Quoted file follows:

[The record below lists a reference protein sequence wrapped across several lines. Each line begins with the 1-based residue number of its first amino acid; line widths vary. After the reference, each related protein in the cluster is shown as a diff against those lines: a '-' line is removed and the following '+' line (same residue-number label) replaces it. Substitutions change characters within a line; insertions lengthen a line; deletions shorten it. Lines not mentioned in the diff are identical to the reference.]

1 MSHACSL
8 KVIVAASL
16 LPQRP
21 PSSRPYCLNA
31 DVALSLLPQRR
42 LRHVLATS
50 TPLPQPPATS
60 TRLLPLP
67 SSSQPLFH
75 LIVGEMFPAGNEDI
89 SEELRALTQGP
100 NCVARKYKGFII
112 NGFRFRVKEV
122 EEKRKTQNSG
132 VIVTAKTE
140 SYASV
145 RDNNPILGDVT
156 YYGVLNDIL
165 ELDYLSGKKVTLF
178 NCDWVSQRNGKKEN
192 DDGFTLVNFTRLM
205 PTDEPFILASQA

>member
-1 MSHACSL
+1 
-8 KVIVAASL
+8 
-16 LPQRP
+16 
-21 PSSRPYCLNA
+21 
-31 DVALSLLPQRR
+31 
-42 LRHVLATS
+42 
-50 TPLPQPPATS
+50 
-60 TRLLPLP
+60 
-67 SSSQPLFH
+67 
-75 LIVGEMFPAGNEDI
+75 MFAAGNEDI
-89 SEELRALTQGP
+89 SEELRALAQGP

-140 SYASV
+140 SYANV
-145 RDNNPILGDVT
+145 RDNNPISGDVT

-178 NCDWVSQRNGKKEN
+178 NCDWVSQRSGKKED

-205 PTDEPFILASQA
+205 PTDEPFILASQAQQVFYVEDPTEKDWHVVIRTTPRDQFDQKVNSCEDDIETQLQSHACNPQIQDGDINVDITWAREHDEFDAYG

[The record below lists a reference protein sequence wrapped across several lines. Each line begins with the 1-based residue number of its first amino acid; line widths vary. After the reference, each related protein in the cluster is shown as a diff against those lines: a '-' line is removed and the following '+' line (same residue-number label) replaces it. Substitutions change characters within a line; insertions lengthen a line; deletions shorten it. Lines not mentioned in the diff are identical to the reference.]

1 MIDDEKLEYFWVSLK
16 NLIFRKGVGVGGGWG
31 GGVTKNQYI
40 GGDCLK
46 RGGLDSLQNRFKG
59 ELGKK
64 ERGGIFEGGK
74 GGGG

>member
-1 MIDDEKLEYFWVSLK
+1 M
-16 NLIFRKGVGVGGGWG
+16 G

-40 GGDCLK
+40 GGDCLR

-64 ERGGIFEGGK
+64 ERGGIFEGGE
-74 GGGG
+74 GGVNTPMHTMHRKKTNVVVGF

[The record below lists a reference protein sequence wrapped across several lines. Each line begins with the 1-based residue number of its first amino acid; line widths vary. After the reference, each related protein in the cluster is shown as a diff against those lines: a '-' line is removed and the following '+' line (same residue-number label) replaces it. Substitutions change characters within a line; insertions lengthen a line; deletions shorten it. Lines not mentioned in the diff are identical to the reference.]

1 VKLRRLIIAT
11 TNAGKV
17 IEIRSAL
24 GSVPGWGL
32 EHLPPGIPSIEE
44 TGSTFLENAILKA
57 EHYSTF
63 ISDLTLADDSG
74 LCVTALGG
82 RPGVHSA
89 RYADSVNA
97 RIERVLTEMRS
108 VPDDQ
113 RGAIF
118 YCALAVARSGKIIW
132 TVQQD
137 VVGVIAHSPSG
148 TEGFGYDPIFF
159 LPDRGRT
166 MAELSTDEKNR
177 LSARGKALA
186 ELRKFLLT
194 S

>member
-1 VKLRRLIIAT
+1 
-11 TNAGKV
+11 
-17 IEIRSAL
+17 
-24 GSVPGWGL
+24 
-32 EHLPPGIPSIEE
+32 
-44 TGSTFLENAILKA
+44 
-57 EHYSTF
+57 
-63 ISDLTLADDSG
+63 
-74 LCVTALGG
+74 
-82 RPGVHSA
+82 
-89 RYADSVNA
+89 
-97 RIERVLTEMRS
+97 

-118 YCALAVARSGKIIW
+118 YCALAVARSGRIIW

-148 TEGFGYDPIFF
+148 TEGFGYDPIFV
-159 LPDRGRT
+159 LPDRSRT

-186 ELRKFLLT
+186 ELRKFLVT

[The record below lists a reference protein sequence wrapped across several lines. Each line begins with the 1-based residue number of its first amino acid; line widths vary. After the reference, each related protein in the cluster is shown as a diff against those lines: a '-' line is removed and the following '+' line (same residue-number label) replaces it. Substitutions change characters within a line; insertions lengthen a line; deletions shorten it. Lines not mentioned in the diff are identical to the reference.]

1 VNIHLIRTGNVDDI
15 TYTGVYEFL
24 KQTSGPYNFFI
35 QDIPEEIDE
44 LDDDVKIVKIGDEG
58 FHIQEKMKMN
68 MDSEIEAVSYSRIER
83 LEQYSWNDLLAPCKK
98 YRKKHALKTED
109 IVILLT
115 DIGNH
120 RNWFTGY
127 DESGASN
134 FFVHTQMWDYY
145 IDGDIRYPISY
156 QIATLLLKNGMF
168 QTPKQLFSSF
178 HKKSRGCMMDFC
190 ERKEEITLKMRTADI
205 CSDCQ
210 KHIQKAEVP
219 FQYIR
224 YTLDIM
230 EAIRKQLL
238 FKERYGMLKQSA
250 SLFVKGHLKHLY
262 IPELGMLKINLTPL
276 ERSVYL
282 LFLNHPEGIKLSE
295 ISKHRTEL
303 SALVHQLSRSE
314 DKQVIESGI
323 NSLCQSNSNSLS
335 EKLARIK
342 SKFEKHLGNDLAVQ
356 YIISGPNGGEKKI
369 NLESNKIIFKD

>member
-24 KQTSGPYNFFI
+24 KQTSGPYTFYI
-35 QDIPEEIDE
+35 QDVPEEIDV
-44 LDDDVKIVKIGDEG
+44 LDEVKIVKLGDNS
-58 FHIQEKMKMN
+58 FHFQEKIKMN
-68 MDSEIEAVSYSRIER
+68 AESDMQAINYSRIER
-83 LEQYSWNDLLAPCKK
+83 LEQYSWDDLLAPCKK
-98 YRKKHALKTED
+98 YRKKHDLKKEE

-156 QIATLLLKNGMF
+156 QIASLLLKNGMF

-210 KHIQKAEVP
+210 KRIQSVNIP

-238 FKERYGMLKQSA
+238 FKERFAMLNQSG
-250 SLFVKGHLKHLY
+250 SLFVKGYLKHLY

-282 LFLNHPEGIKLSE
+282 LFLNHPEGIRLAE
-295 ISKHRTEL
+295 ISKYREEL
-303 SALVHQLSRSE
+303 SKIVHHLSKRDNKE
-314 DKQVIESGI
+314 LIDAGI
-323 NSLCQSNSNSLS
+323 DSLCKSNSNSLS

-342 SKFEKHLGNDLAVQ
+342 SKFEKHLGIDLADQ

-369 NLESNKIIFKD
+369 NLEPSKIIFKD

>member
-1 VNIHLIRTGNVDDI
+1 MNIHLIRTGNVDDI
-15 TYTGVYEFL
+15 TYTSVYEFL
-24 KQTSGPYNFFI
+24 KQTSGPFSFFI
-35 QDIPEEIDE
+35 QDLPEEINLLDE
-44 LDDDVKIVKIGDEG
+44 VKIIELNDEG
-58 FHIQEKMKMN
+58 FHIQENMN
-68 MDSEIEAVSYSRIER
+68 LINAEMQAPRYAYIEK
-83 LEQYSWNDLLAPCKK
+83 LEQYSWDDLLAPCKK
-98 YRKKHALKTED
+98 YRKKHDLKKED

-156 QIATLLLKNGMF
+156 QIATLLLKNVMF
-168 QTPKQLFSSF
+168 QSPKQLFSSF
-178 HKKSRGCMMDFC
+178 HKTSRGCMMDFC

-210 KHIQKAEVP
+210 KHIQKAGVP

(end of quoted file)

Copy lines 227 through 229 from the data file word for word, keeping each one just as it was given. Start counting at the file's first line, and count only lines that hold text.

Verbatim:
+156 QIATLLLKNVMF
-168 QTPKQLFSSF
+168 QSPKQLFSSF